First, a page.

systemd-ask-password — Query the user for a system password
systemd-ask-password [OPTIONS...] [MESSAGE]
systemd-ask-password may be used to query
a system password or passphrase from the user, using a question
message specified on the command line. When run from a TTY it will
query a password on the TTY and print it to standard output. When
run with no TTY or with
--no-tty it will use the
system-wide query mechanism, which allows active users to respond via
several agents, listed below.
The purpose of this tool is to query system-wide passwords — that is passwords not attached to a specific user account. Examples include: unlocking encrypted hard disks when they are plugged in or at boot, entering an SSL certificate passphrase for web and VPN servers.
Existing agents are:
A boot-time password agent asking the user for passwords using plymouth(8),
A boot-time password agent querying the user directly on the console — systemd-ask-password-console.service(8),
A TTY agent that is temporarily spawned during systemctl(1) invocations,
A command line agent which can be started temporarily to process queued password requests — systemd-tty-ask-password-agent --query.
Answering system-wide password queries is a privileged operation, hence all the agents listed above (except for the last one), run as privileged system services. The last one also needs elevated privileges, so should be run through sudo(8) or similar.
Additional password agents may be implemented according to the systemd Password Agent Specification.
If a password is queried on a TTY, the user may press TAB to hide the asterisks normally shown for each character typed. Pressing Backspace as first key achieves the same effect.
The following options are understood:
Specify an icon name alongside the password query, which may be used in all agents supporting graphical display. The icon name should follow the XDG Icon Naming Specification.
Specify an identifier for this password
query. This identifier is freely choosable and allows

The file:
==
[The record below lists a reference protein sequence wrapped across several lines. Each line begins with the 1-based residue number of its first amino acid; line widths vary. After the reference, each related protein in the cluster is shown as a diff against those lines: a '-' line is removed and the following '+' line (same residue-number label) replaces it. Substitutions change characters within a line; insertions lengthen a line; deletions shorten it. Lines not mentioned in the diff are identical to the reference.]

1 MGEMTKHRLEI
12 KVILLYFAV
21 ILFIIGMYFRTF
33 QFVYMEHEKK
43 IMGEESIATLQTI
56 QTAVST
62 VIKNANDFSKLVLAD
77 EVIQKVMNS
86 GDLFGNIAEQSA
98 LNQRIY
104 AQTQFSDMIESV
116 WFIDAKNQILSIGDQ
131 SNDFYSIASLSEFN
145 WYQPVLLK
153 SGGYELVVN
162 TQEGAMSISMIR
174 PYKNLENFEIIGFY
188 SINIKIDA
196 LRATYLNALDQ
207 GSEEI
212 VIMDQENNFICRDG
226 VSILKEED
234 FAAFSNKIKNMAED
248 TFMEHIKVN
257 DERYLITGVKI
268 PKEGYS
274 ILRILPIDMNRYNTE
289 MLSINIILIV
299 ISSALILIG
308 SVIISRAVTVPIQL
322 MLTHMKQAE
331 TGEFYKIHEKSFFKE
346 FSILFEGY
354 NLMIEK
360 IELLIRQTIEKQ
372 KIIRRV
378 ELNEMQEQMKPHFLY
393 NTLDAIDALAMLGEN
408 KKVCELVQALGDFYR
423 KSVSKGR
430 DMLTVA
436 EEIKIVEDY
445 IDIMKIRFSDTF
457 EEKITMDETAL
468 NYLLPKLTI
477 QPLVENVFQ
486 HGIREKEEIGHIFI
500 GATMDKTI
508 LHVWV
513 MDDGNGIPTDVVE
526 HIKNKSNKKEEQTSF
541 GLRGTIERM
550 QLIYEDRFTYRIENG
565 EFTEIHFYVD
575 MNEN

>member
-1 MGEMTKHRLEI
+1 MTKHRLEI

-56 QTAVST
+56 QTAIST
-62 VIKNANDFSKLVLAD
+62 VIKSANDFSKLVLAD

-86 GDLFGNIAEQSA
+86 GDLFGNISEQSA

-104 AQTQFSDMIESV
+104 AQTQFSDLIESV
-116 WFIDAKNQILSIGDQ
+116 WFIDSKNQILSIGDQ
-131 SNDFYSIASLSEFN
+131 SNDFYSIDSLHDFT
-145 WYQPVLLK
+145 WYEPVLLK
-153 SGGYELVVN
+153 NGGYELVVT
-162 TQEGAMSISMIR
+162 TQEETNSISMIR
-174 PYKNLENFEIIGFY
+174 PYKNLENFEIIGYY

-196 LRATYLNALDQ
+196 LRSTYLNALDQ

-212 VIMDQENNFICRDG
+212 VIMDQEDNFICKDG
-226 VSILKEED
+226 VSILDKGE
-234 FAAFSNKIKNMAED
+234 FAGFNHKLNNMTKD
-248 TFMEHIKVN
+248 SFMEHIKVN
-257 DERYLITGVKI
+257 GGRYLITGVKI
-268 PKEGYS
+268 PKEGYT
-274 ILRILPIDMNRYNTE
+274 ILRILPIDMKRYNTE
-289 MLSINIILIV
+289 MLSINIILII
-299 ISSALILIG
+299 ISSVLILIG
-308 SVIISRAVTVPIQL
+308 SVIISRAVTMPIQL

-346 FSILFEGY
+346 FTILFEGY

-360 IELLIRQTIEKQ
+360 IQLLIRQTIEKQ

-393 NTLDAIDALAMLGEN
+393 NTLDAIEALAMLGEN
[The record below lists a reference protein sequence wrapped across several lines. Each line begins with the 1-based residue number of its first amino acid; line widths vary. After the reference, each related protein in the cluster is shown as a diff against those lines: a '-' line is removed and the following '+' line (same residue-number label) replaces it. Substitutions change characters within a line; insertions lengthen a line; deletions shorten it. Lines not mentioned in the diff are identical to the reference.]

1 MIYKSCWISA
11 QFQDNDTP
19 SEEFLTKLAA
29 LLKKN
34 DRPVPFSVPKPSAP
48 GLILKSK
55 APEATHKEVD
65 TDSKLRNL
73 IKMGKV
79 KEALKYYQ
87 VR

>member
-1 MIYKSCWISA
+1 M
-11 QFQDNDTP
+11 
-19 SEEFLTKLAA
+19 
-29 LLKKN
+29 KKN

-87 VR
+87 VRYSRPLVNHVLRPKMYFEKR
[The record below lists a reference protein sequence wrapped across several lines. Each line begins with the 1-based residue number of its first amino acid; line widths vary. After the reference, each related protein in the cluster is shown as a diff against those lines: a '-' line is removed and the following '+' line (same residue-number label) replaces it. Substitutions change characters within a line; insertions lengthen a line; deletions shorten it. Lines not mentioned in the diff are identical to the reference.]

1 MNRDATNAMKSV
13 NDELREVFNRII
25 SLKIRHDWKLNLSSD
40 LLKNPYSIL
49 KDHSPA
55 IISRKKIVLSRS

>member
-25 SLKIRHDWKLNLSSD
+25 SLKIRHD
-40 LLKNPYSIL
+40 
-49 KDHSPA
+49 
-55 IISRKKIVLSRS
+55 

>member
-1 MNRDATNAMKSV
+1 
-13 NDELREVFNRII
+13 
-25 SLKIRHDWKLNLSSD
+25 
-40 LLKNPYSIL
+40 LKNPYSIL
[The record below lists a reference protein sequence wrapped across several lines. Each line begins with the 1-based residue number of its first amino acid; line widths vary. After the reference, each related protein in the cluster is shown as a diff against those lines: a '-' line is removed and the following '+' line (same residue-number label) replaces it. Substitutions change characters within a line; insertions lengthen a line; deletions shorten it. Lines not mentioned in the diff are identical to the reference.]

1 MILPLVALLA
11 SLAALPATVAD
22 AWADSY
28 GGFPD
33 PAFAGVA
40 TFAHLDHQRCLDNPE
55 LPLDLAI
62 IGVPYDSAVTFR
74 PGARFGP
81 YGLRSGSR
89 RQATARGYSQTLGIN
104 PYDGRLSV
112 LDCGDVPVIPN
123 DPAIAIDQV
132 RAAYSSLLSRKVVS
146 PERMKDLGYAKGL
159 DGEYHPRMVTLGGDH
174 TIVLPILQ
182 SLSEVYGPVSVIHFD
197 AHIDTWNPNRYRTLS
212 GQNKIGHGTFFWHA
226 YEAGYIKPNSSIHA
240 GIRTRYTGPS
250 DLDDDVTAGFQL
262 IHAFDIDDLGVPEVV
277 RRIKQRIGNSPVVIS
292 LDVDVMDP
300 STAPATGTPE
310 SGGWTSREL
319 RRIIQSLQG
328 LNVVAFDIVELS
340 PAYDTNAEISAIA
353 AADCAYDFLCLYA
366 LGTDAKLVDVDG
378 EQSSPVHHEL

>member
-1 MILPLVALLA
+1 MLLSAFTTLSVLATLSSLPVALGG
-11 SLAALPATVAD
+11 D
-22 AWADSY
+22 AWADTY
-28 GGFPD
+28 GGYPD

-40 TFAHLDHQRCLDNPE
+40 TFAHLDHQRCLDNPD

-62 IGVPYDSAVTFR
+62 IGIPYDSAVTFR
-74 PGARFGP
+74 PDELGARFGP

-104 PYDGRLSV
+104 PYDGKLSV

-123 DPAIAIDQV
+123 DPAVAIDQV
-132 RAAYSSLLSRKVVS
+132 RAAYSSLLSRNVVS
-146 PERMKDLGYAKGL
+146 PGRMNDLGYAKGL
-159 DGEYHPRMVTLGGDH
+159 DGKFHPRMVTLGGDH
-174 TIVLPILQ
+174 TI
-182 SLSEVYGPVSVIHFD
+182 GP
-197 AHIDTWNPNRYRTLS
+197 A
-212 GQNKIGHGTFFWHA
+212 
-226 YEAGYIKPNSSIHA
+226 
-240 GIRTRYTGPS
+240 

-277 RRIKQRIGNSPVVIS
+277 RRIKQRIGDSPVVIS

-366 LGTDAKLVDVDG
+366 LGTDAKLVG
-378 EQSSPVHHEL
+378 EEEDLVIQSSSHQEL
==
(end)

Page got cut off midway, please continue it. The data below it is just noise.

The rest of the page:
recognition of queries by involved agents. It should include
the subsystem doing the query and the specific object the
query is done for. Example:
Configure a kernel keyring key name to use as
cache for the password. If set, then the tool will try to push
any collected passwords into the kernel keyring of the root
user, as a key of the specified name. If combined with
--accept-cached, it will also try to retrieve
such cached passwords from the key in the kernel keyring
instead of querying the user right away. By using this option,
the kernel keyring may be used as effective cache to avoid
repeatedly asking users for passwords, if there are multiple
objects that may be unlocked with the same password. The
cached key will have a timeout of 2.5min set, after which it
will be purged from the kernel keyring. Note that it is
possible to cache multiple passwords under the same keyname,
in which case they will be stored as
NUL-separated list of
to access the cached key via the kernel keyring
directly. Example: "
Configure a credential to read the password from – if it exists. This may be used in
conjunction with the
settings in unit files. See
details. If not specified, defaults to "
password". This option has no effect if no
credentials directory is passed to the program (i.e.
$CREDENTIALS_DIRECTORY is not
set) or if the no credential of the specified name exists.
Specify the query timeout in seconds. Defaults to 90s. A timeout of 0 waits indefinitely.
Controls whether to echo user input. Takes a boolean or the special string
masked", the default being the latter. If enabled the typed characters are echoed
literally, which is useful for prompting for usernames and other non-protected data. If disabled the
typed characters are not echoed in any form, the user will not get feedback on their input. If set to
masked", an asterisk ("
*") is echoed for each character
typed. In this mode, if the user hits the tabulator key ("
↹"), echo is turned
off. (Alternatively, if the user hits the backspace key ("
⌫") while no data has
been entered otherwise, echo is turned off, too).
--echo=yes, see above.
Controls whether or not to prefix the query with a
lock and key emoji (🔐), if the TTY settings permit this. The default
auto", which defaults to "
--echo=yes is given.
Never ask for password on current TTY even if one is available. Always use agent system.
If passed, accept cached passwords, i.e. passwords previously entered.
When used in conjunction with
--accept-cached accept multiple passwords.
This will output one password per line.
Do not print passwords to standard output. This is useful if you want to store a
password in kernel keyring with
--keyname= but do not want it to show up on screen
or in logs.
By default, when writing the acquired password to standard output it is suffixed by a
newline character. This may be turned off with the
-n switch, similar to the switch
of the same name of the echo(1)
On success, 0 is returned, a non-zero failure code otherwise.